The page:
Turmeric & Curcumin: A Powerful Yellow Spice for Your DietSeptember 11th, 2015
Whether it’s ibuprofen or aspirin, most of us reflexively reach for a pill when inflammation flares up. (There’s a reason they make those gigantic 1000-count bottles, after all.) But a powerful compound found in nature can do the trick just as well—and you can find it in the spice aisle.
Turmeric, the jewel in the crown of Indian spices, is a health powerhouse. Though it’s best known for it’s role in certain curries, the yellow powder (derived from a rhizomatous plant related to the ginger called Zingiberaceae) contains nearly 30 anti-inflammatory compounds, and is loaded with magnesium, iron, and vitamin B6.
What makes it so special? Curcumin. This little compound is found in other anti-inflammatory spices like cinnamon, but is most plentiful in turmeric. (It’s also responsible for that signature golden hue.)
Curcumin combats inflammation in the body, and in patients with arthritis—which is essentially extreme inflammation—it can be more beneficial than over-the-counter pain relievers.
Inflammation itself is believed to be the root cause, or at least a major contributing factor, to many chronic diseases. The onset of obesity, cancer, and Alzheimer’s have all been linked to excessive inflammation in the body.
Curcumin actually blocks a molecule that turns on inflammation in the genes called NF-kB. That means that inflammation is stopped at a cellular level before it even begins. Along with affecting NF-kB, turmeric plays a role in influencing over 700 genes in the body, which explains why this spice has been used in Ayurvedic and Indian medicine for thousands of years.
It’s also worth adding turmeric into your day-to-day routine if you’re an athlete. The potent yellow powder has been shown to help athletes recover more quickly and efficiently without any adverse side effects.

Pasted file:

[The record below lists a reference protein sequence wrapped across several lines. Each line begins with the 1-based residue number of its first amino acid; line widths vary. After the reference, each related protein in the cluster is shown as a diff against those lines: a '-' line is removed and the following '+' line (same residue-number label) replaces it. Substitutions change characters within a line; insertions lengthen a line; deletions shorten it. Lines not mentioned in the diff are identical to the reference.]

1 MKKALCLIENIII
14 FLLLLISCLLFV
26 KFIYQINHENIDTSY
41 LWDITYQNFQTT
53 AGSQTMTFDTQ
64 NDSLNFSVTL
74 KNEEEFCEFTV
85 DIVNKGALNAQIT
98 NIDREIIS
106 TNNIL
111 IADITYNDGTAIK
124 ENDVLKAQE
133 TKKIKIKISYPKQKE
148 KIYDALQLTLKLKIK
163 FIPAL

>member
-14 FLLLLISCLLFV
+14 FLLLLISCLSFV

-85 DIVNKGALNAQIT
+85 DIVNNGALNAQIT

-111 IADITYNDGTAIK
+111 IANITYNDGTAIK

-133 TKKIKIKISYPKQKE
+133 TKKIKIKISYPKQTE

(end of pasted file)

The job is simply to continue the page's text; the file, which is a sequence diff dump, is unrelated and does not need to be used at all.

Plus, turmeric will help you look good while living a longer, healthier life. Used to help skin repair and regenerate, turmeric has even been applied to treat patients with psoriasis. Because it affects the body’s inflammatory response so much, turmeric can also stave off signs of aging. Less pain and fewer wrinkles? Yes, please.
Turmeric is also antimicrobial, so it can be helpful for everything from balancing gut flora to accelerating healing of surface wounds. In fact, some even use turmeric as a teeth whitener—if you’re already a fan of oil pulling, you might want to consider adding a dash of turmeric to your coconut oil.
So how can you use it at home? Dried turmeric spice is earthy and slightly bitter, with a ginger-like flavor. It’s the key ingredient in many Indian-style curries and but don’t be afraid to try it in recipes with sweeter profiles like these turmeric muffins.
Want to double down on your turmeric intake? Try a supplement. Just remember to swallow down your turmeric pill with a meal, because this super spice is fat soluble, so it’s more readily absorbed with food.
Instead of reaching for the aspirin next time you wake up sore after a tough workout, try this golden spice to boost your beauty, health, and wellness.
Photo credit: Paul Delmont